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Panicked Russians are reportedly stocking up on important medications — including anti-depressants, sleeping pills and birth control — due to concerns that crippling sanctions imposed during the Russia-Ukraine war could cause shortages.

Fears of a medication shortage could be well-founded as Western firms exit Russia in droves following the Kremlin’s unprovoked invasion of Ukraine. One month after it began, the war is already sparking concerns of shortages of food and other necessities.

Russians bought 270.5 million medicinal items from pharmacies between Feb. 28 and March 13 for 98.6 billion rubles, or the equivalent of roughly $1.04 billion, according to data from analytics firm DSM Group originally provided to Russian newspaper Vedomosti, according to Reuters.

The amount of medication purchased during that two-week period was nearly equal to the amount Russians bought in the entire month of January — when the country’s citizens bought 288 million medicinal items from pharmacies for 100 billion rubles.

The spike in demand applied to medications manufactured both in Russia and abroad. In-demand medications also included insulin, cancer and heart medications and hormone treatments.

Line at Russian ATM
Russians have also formed long lines at ATMs since the Ukraine war began.
AP

One Moscow resident named Valentina expressed concern that she’ll eventually have trouble getting L-thyroxine, a medication taken daily to treat a thyroid gland issue.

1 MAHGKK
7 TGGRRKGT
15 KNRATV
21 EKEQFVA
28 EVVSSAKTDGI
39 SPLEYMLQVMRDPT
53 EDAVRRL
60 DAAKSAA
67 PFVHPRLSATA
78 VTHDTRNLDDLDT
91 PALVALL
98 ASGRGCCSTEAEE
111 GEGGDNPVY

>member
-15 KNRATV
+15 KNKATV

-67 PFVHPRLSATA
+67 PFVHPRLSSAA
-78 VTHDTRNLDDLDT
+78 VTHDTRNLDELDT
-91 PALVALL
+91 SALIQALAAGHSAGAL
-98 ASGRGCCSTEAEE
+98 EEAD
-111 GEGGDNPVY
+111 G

“That’s why I bought a supply of it for a couple of months in advance as I’m worried if I will be able to find it in pharmacies later. People are asking for it everywhere,” the Moscow resident told Reuters.

Sergei Shulyak, general director of DSM Group, told Reuters that “fear” was the primary cause of the buying frenzy.

“The first fear was that everything could get more expensive and the second fear was that medicines they need won’t be available in some time. Those fears moved people. They stood in lines at pharmacies and bought everything,” Shulyak said.

Pills
Russians bought more pills during a two-week period in March than they did in the entire month of January, according to data.
Getty Images/iStockphoto

Fears of a medicine shortage are just one sign of the mounting economic pressure campaign against Russia. International sanctions have touched nearly every aspect of the Russian economy, causing the ruble to crash and a weeks-long shutdown of trading on the country’s main stock exchange.

On Friday, Russian healthcare agency warned that medicine shortages were occurring due to “artificially” high demand that has prevented suppliers from replenishing their stockpiles.

With Post wires

Source: NYPOST

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